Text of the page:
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Robert Langenegger's 4-panel mural for ArtInformal

13 remarkable moments in Philippine art 2018

We asked collectors, curators, gallerists and avid art watchers to tell us which piece of work from the shows this year had the most impact. 
ANCX Staff | Dec 31 2018

We could think of a few of our own: the selling of the “Spoliarium” boceto at the Salcedo Auctions last September; the first Manila Biennale in February which got mixed reviews for both its art and its staging; the first time the spotlight was focused big time on photography at this year’s Art Fair Philippines, giving us one of the most moving, powerful installation works in recent memory, Carlo Gabuco’s “Ang Mga Walang Pangalan,” the real story of a girl who witnessed the murder of her father—but told in sound, pictures and atmosphere. There was Judy Freya Sibayan occupying the entire two floors of Calle Wright, the house-turned-art space of Silverlens, with her personal belongings. There was the Bruce Conner show at Bellas Artes Outpost. And the landmark exhibition of the Printmakers Association of the Philippines, celebrating its 50th year at the CCP last July.

But count on us always to think big (insert winking, tongue-out emoji here). For the small but equally powerful moments, we thought of asking other people: collectors, gallerists, and avid exhibition visitors—those whose tastes and points of view have surprised and impressed us over the years: What is that one art piece that caused a small quake in their hearts and minds (maybe wallets, too?) from this year’s shows?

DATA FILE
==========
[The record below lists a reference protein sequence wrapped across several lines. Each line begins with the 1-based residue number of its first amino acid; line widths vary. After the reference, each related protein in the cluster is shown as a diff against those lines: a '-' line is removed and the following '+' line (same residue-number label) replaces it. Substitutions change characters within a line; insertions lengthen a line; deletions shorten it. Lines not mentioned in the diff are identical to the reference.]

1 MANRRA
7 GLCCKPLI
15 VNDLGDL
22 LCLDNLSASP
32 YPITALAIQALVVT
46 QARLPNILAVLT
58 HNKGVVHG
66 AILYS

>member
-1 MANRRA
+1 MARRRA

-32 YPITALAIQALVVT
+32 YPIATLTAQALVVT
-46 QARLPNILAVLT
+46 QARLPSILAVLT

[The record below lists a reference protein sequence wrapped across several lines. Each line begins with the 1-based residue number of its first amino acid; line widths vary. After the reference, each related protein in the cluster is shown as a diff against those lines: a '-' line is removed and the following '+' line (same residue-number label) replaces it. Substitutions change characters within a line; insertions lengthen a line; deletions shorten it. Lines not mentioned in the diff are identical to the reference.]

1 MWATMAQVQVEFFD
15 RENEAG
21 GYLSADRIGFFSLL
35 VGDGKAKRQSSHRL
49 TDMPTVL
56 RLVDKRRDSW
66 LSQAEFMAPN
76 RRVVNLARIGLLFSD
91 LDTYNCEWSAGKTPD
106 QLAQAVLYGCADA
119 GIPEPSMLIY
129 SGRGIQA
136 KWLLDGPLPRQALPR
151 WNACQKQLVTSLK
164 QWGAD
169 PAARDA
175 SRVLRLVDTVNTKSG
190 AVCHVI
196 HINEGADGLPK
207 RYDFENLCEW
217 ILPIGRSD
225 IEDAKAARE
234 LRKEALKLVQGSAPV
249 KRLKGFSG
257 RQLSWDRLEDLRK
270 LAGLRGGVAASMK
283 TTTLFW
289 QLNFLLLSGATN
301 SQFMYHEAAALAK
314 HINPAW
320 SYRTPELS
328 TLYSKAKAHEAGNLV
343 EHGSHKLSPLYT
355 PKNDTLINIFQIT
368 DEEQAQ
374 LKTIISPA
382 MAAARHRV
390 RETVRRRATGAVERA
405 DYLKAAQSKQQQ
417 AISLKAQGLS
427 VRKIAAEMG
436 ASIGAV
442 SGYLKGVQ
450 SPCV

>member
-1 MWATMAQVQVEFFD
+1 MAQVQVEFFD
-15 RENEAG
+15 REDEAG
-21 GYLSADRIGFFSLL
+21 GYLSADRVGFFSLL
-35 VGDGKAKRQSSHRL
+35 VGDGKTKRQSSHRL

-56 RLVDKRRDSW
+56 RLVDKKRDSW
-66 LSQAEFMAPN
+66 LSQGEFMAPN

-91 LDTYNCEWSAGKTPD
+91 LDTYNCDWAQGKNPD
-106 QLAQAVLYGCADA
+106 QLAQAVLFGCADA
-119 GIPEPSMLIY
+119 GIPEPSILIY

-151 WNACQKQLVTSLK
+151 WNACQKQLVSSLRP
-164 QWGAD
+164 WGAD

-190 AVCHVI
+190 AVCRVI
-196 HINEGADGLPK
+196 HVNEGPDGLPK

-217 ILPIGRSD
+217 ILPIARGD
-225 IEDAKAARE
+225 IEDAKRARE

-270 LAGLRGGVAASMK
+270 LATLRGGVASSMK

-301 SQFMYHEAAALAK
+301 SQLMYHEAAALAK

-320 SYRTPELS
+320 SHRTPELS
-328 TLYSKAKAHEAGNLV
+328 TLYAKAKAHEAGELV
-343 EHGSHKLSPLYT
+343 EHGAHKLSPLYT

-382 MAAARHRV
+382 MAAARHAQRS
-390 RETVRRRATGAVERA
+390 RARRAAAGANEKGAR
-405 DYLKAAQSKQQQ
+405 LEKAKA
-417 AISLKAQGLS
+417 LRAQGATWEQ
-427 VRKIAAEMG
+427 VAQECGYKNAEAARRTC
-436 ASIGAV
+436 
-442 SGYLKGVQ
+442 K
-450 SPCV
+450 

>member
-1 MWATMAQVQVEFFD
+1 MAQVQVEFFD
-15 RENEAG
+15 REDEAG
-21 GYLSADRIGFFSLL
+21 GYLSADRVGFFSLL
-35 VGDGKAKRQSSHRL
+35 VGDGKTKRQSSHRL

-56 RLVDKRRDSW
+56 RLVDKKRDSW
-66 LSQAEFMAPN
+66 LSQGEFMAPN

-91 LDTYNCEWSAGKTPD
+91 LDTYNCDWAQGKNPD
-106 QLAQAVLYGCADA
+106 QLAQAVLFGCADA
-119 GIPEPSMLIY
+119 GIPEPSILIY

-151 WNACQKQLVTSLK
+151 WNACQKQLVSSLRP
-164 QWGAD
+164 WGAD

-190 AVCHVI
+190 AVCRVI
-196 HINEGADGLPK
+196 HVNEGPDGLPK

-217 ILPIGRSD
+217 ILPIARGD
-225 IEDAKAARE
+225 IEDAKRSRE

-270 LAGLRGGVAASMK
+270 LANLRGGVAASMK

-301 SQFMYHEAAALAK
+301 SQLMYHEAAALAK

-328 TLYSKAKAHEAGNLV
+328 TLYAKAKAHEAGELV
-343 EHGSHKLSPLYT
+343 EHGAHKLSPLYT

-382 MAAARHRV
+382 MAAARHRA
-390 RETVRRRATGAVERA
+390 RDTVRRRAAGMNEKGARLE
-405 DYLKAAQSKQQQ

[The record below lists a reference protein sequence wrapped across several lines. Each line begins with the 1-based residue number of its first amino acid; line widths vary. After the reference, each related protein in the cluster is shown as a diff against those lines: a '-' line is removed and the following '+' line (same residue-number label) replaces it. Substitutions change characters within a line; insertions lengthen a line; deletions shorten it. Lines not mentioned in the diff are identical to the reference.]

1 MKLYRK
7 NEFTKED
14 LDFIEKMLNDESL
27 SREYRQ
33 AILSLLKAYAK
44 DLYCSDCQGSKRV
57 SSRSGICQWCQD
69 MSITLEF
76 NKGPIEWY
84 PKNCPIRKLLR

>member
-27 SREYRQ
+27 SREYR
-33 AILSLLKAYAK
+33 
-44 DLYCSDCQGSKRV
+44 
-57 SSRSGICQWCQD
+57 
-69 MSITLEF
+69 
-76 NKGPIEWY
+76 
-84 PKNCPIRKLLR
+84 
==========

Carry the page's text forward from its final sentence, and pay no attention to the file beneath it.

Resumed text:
Art, after all, begins and ends as a personal experience, and the answers we were able to gather reminded us of the works we could have given a little more attention to had we not been too busy getting another drink.

Anyway here goes: some of the most powerful art moments of 2018.

“Robert Langenegger's four panel mural (PICTURED ABOVE) at the show I curated for ArtInformal last April was probably the strongest most important work for me this year. It’s kick in the balls irreverence was absurd and funny, painful yet tasty. Closely followed by Oca Villamel’s dungeon installation at the first Manila Biennale. Haunting and timely. Site perfect.”


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Photography from @artspotting_mnl on Instagram

“Doktor Karayom translates his experience of seeing Juan Luna’s master oeuvre, Spoliarium, as a pivotal experience.” 


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Photography from @artspotting_mnl on Instagram

"Pindrops by Lena Cobangbang, from the Archivo 1984 show Declassified Field Notes from the Black Hole, May 2018. 1,500 cut out images of the the Manila art crowd. I’m awed by just the simple idea yet it speaks to all collectors and artists. Lena is an artist’s artist.”